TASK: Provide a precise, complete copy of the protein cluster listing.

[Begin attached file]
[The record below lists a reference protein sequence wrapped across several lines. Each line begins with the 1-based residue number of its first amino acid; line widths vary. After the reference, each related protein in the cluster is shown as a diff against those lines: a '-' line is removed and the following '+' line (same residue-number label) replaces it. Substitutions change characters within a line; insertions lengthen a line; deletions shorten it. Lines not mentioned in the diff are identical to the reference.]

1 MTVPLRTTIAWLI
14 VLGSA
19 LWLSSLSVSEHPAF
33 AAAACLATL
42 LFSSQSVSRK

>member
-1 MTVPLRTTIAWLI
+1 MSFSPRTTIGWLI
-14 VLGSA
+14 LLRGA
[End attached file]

[The record below lists a reference protein sequence wrapped across several lines. Each line begins with the 1-based residue number of its first amino acid; line widths vary. After the reference, each related protein in the cluster is shown as a diff against those lines: a '-' line is removed and the following '+' line (same residue-number label) replaces it. Substitutions change characters within a line; insertions lengthen a line; deletions shorten it. Lines not mentioned in the diff are identical to the reference.]

1 MTVPLRTTIAWLI
14 VLGSA
19 LWLSSLSVSEHPAF
33 AAAACLATL
42 LFSSQSVSRK

>member
-1 MTVPLRTTIAWLI
+1 MSFSPRTTIGWLI
-14 VLGSA
+14 LLRGA